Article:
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Quinones as redox mediators for the lithium-oxygen battery

Quinones as redox mediators for the lithium-oxygen battery
Quinones as redox mediators for the lithium-oxygen battery
Increasing demand for lighter and more powerful batteries has driven research beyond lithium-ion batteries. One system that has received significant attention is lithium-oxygen. This system exploits the reduction of oxygen to lithium peroxide, to provide a theoretical specific energy of 3500 Wh kg-1. One of the major problems facing the lithium-oxygen battery is the passivation of the air electrode caused by insoluble lithium oxides and lithium carbonate formed from unstable electrolytes. These products are not fully oxidized during the charge step and accumulate within the electrode, causing the capacity to fade with each cycle.

This work focuses on the use of quinones as solution based catalysts in non-aqueous electrolytes to facilitate the electron transfer of both the oxygen reduction reaction (ORR) and the oxygen evolution reaction (OER). The required overpotential for the ORR is shown to decrease by 400 mV and the discharge capacity increase by 100% by incorporating quinones into the electrolyte. Analysis of the carbon electrode by X-ray diffraction confirms lithium peroxide as the discharge product. Furthermore the evolution and consumption of oxygen during cycling has been demonstrated to require only two electrons per mole of oxygen using on-line mass spectrometry indicating that the dominant reaction is the formation of lithium peroxide.
University of Southampton
Richardson, William Andrew
d5c5d485-b8f5-489d-9596-443e178e03e5
Richardson, William Andrew
d5c5d485-b8f5-489d-9596-443e178e03e5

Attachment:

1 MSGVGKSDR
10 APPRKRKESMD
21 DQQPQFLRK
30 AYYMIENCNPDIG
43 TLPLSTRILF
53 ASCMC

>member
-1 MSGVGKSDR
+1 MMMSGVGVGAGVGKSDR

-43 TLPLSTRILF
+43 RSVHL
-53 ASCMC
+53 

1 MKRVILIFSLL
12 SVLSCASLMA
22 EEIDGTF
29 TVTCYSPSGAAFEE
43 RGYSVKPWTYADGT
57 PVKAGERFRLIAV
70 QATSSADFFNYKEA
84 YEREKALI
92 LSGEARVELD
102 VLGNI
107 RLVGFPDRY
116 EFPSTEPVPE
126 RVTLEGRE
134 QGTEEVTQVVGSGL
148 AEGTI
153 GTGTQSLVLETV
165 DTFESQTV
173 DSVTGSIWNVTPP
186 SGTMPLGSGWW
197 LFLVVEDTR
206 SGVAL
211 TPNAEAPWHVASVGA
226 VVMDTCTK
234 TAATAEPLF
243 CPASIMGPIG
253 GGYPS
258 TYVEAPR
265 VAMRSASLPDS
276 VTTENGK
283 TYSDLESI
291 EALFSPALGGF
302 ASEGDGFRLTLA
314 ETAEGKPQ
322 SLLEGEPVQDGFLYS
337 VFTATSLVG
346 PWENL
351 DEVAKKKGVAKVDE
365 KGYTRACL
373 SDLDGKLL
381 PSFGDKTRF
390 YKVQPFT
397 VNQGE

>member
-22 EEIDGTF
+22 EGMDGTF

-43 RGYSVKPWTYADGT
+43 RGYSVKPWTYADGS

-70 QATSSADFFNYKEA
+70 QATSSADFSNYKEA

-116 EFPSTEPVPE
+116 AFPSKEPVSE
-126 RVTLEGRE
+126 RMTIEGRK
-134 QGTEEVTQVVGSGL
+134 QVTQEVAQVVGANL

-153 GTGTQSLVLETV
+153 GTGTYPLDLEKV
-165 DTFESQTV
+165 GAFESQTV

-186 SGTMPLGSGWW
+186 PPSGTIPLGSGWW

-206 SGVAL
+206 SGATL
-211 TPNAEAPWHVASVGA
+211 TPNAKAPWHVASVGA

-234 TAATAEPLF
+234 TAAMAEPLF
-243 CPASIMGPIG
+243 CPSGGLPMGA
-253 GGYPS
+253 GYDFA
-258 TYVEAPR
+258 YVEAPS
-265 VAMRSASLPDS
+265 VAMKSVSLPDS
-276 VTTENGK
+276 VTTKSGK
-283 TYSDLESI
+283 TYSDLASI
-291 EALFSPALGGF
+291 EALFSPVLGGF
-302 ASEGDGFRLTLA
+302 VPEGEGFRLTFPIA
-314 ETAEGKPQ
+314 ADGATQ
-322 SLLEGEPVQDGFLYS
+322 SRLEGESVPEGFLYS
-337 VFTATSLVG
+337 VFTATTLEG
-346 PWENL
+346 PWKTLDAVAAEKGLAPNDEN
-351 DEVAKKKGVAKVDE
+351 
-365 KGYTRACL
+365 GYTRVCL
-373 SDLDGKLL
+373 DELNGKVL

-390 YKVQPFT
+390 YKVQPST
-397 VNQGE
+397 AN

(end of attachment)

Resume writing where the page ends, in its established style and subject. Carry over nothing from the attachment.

Garcia-Araez, Nuria
9358a0f9-309c-495e-b6bf-da985ad81c37

Richardson, William Andrew (2017) Quinones as redox mediators for the lithium-oxygen battery. University of Southampton, Doctoral Thesis, 190pp.

Record type: Thesis (Doctoral)

Abstract

Increasing demand for lighter and more powerful batteries has driven research beyond lithium-ion batteries. One system that has received significant attention is lithium-oxygen. This system exploits the reduction of oxygen to lithium peroxide, to provide a theoretical specific energy of 3500 Wh kg-1. One of the major problems facing the lithium-oxygen battery is the passivation of the air electrode caused by insoluble lithium oxides and lithium carbonate formed from unstable electrolytes. These products are not fully oxidized during the charge step and accumulate within the electrode, causing the capacity to fade with each cycle.

This work focuses on the use of quinones as solution based catalysts in non-aqueous electrolytes to facilitate the electron transfer of both the oxygen reduction reaction (ORR) and the oxygen evolution reaction (OER). The required overpotential for the ORR is shown to decrease by 400 mV and the discharge capacity increase by 100% by incorporating quinones into the electrolyte. Analysis of the carbon electrode by X-ray diffraction confirms lithium peroxide as the discharge product. Furthermore the evolution and consumption of oxygen during cycling has been demonstrated to require only two electrons per mole of oxygen using on-line mass spectrometry indicating that the dominant reaction is the formation of lithium peroxide.

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Published date: March 2017

Identifiers

Local EPrints ID: 413848
URI: http://eprints.soton.ac.uk/id/eprint/413848
PURE UUID: acd4a2e1-9d17-4373-b62b-aa05f5ae5ec8
ORCID for Nuria Garcia-Araez: ORCID iD orcid.org/0000-0001-9095-2379

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Date deposited: 07 Sep 2017 16:33
Last modified: 29 Jun 2020 04:01

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Contributors

Author: William Andrew Richardson
Thesis advisor: Nuria Garcia-Araez ORCID iD

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